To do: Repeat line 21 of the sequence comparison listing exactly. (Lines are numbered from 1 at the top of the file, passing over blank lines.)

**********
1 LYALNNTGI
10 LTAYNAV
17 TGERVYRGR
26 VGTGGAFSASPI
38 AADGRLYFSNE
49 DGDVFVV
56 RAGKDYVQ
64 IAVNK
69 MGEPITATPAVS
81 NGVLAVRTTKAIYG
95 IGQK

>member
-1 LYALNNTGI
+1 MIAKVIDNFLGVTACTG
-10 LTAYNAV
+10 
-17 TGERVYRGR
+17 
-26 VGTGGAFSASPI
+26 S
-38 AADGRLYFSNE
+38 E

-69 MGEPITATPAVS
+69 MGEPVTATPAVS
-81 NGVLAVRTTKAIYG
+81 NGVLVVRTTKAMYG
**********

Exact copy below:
-38 AADGRLYFSNE